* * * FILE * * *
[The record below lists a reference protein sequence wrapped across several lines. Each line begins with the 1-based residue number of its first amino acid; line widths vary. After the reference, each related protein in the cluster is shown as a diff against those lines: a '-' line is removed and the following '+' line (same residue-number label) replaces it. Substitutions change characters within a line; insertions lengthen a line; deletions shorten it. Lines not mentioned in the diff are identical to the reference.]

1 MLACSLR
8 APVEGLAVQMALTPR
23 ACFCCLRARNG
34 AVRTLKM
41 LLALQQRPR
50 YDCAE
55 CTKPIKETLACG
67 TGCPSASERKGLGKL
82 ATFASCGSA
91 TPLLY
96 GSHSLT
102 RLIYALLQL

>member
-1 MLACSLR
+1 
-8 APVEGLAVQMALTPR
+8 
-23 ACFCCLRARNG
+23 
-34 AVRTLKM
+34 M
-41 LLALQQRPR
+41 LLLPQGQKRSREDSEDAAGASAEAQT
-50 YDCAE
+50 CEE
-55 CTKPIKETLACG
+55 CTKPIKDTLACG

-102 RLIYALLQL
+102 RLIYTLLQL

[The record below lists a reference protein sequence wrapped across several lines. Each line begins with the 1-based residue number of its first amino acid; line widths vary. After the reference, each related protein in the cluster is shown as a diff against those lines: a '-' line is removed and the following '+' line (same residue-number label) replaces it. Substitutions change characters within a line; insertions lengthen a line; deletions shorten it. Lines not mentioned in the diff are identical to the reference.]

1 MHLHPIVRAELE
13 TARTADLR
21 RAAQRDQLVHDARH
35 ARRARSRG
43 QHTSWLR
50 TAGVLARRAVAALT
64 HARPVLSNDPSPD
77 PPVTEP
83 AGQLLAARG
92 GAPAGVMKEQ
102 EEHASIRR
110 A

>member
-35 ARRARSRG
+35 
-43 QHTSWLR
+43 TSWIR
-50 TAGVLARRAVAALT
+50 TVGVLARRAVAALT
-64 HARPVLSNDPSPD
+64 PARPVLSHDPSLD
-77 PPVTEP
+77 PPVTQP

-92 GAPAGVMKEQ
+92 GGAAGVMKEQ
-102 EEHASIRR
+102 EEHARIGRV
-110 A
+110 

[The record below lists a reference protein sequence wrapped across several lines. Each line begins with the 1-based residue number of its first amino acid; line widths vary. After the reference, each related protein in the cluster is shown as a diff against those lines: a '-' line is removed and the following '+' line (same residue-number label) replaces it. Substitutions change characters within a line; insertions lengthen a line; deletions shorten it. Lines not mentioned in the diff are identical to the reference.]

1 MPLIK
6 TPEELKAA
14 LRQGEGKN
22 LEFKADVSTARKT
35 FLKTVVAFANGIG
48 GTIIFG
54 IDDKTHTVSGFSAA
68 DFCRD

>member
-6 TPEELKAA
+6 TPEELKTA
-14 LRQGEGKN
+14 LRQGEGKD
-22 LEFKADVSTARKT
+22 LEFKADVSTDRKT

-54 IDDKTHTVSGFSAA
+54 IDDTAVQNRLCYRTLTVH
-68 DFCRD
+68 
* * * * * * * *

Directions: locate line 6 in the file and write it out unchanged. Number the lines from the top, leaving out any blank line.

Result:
41 LLALQQRPR